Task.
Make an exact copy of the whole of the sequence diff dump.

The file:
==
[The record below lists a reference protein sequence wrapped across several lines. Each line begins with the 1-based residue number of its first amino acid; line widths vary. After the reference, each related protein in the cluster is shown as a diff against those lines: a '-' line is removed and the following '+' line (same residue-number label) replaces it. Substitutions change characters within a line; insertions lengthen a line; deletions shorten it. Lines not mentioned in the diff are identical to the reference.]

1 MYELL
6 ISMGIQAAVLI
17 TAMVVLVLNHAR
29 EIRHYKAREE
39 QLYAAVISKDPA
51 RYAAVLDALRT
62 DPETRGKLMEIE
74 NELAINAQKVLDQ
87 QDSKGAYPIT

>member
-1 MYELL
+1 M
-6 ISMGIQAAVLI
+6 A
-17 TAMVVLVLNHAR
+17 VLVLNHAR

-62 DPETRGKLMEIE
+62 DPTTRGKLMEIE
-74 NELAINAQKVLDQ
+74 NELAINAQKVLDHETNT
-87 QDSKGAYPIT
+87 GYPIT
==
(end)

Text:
[The record below lists a reference protein sequence wrapped across several lines. Each line begins with the 1-based residue number of its first amino acid; line widths vary. After the reference, each related protein in the cluster is shown as a diff against those lines: a '-' line is removed and the following '+' line (same residue-number label) replaces it. Substitutions change characters within a line; insertions lengthen a line; deletions shorten it. Lines not mentioned in the diff are identical to the reference.]

1 MYELL
6 ISMGIQAAVLI
17 TAMVVLVLNHAR
29 EIRHYKAREE
39 QLYAAVISKDPA
51 RYAAVLDALRT
62 DPETRGKLMEIE
74 NELAINAQKVLDQ
87 QDSKGAYPIT

>member
-1 MYELL
+1 M
-6 ISMGIQAAVLI
+6 A
-17 TAMVVLVLNHAR
+17 VLVLNHAR

-62 DPETRGKLMEIE
+62 DPTTRGKLMEIE
-74 NELAINAQKVLDQ
+74 NELAINAQKVLDHETNT
-87 QDSKGAYPIT
+87 GYPIT